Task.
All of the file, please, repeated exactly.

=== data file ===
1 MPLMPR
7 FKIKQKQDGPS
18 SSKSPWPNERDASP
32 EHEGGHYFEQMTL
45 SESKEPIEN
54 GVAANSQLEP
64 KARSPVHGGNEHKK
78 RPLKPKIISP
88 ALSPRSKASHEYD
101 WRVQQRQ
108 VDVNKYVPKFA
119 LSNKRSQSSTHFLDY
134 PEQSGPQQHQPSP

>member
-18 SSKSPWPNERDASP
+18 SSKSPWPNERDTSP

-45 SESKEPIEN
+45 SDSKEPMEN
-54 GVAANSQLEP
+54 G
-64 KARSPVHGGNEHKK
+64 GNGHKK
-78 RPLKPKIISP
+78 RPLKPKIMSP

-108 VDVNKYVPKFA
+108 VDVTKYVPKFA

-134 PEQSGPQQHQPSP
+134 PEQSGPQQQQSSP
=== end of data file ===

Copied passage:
1 MPLMPR
7 FKIKQKQDGPS
18 SSKSPWPNERDASP
32 EHEGGHYFEQMTL
45 SESKEPIEN
54 GVAANSQLEP
64 KARSPVHGGNEHKK
78 RPLKPKIISP
88 ALSPRSKASHEYD
101 WRVQQRQ
108 VDVNKYVPKFA
119 LSNKRSQSSTHFLDY
134 PEQSGPQQHQPSP

>member
-18 SSKSPWPNERDASP
+18 SSKSPWPNERDTSP

-45 SESKEPIEN
+45 SDSKEPMEN
-54 GVAANSQLEP
+54 G
-64 KARSPVHGGNEHKK
+64 GNGHKK
-78 RPLKPKIISP
+78 RPLKPKIMSP

-108 VDVNKYVPKFA
+108 VDVTKYVPKFA

-134 PEQSGPQQHQPSP
+134 PEQSGPQQQQSSP